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Thread: normal lenses

  1. #21
    Sirius Glass's Avatar
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    Voightlander Vito II 50mm lens and it is a folder.
    Warning!! Handling a Hasselblad can be harmful to your financial well being!

    Nothing beats a great piece of glass!

    I leave the digital work for the urologists and proctologists.

  2. #22

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    I've had a couple of those 40mm f2 Zuikos but they were too valueable to keep so I sold them to finance other lenses. I am used to the 50mm and like it's angle of view. No other reason than that.

  3. #23
    AgX
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    There are at least three ways to estimate a "standard" focal lenght, with different results.

  4. #24
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    ...and they are?
    OM-1n: Do I need to own a Leica?
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  5. #25
    AgX
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    Definitions:

    Standard Focal Length =

    1) lenght of format diagonal

    2) arithmetical mean of 1.5x image height and 2x image width

    Both definitions rely on a image presented at maximum size at short viewing distance (30cm).


    3) a compensated form of 2) with a lengthening factor if the visual image is small (as often in cinema or at watching TV)
    Last edited by AgX; 12-01-2013 at 03:07 PM. Click to view previous post history.

  6. #26

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    Quote Originally Posted by Dan Fromm View Post
    Emil, as has already been pointed out, Leica started it. Zeiss-Ikon and Nagel copied Leica. That historical accident is the reason 35 mm cameras with 24 x 36 gates have 50 mm (or so) lenses as standard, but no one's explained the historical accident.

    The Leica was initially conceived as an exposure test device for 35 mm cinema. The 35 mm cine camera's gate is 24 x 18 mm. That's the so-called Edison format and yes, T. A. Edison invented it. By convention -- set to gain working distance -- the "normal" focal length for 35 mm movies is ~ 50 mm. That's what Oscar Barnack used on his exposure tester. When the exposure tester grew into a camera that should double frame 35 mm (24 x 36) the 50 mm lens was retained.
    This sounds so logical to me. A test device that mimics the device it's testing for.

    Then let those who care for trivia try to reason it out.
    Heavily sedated for your protection.

  7. #27

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    When 35mm SLR's first started to grow in popularity in the late 50's early 60's ther were quite a few 'normal' lenses going longer. The 58mm focal length was sometimes perfered because with a 35mm SLR it gave a lifesize view through the viewfinder. And weren't there even a few 57mm lenses? Seems like Konica had one of those if I'm remembering right. (Not sure of that, my wife says I'm starting to 'remember' things that never happened)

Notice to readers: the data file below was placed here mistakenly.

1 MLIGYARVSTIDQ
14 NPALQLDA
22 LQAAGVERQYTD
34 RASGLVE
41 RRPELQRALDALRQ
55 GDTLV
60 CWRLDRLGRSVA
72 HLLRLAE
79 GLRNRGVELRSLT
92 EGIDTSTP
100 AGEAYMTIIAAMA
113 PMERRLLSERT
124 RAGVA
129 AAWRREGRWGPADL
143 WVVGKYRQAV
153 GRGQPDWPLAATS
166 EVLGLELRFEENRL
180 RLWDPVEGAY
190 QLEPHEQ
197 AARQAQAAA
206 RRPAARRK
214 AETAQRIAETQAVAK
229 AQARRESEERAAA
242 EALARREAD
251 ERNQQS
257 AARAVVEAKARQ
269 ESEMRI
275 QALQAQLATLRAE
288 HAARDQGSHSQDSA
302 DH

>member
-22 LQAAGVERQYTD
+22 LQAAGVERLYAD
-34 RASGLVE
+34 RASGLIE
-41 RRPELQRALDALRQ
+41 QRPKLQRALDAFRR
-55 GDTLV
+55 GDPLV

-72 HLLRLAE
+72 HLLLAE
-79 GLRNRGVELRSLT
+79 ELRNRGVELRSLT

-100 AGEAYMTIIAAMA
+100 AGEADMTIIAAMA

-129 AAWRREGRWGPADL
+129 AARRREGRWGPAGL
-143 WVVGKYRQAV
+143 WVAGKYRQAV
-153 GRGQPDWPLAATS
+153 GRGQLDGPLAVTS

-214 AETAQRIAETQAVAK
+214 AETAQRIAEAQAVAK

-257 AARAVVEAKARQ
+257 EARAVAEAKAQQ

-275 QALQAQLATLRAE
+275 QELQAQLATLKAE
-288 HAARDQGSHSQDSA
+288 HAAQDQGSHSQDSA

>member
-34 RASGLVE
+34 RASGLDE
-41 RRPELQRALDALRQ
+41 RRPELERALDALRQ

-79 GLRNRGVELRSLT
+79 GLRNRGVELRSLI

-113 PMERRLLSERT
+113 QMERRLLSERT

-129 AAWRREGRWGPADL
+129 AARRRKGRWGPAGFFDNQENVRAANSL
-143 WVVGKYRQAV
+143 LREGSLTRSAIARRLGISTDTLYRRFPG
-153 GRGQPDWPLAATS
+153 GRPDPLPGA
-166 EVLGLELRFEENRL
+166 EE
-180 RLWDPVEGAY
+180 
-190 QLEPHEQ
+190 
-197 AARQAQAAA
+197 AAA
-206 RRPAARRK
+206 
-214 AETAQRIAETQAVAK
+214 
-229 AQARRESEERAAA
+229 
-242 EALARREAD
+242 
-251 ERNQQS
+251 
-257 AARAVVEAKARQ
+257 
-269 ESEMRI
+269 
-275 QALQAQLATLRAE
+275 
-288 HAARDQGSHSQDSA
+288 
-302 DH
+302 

8. #28
    fotch's Avatar
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    Better pictures of people, help sell more or newer SLR cameras?
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  9. #29

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    Quote Originally Posted by pen s View Post
    When 35mm SLR's first started to grow in popularity in the late 50's early 60's ther were quite a few 'normal' lenses going longer. The 58mm focal length was sometimes perfered because with a 35mm SLR it gave a lifesize view through the viewfinder. And weren't there even a few 57mm lenses? Seems like Konica had one of those if I'm remembering right. (Not sure of that, my wife says I'm starting to 'remember' things that never happened)
    Stuff and nonsense. In those days fast (f/1.4 - f/2.0) normal lenses for 35 mm cameras were mainly 6/4 double Gauss types, sometimes slightly more complex variants. At the time no one had worked out how to make lenses of this type that performed well and weren't a little telephoto, i.e., didn't have back focus that was shorter than usual for their focal lengths. Until that problem was solved 35 mm SLRs had 57 and 58 mm fast "normal" lenses. It was that or lock the mirror up and forgo the SLR's advantage over rangefinder cameras.

    Re 6/4 double Gauss types being somewhat telephoto, one of my treasures is a 4"/2.0 Taylor Hobson Anastigmat that was removed from a Vinten F 95 aerial camera. I use it on a 2x3 Speed Graphic, minimum flange-to-film distance 61.9 mm. The lens has to be mounted entirely in front of the lens board because it is too fat to pass through the lens throat. It makes infinity with roughly 2 mm to spare. Designers of lenses for 35 mm SLRs started with very similar designs.

  10. #30

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    Not 'stuff and nonsense' Mr. Fromm. Nowhere in my post did I comment on the reason they were a longer focal length, just that quite a few people pefered that longer FL because of the lifesize image. I am well aware that optical design evloved over time and that progress was made in reducing the intrusion into the mirror box of shorter focal length lenses. Even into the 1970's Such companies as Pentax had 55mm for f1.8 while the faster f1.4 lenses were already 50mm. In fact, even today Nikon has a premium 58mm f1.4 'long normal' in their catalog. At $1700 a bit spendy perhaps and I would think at that price they would not sell many but someone must want it.

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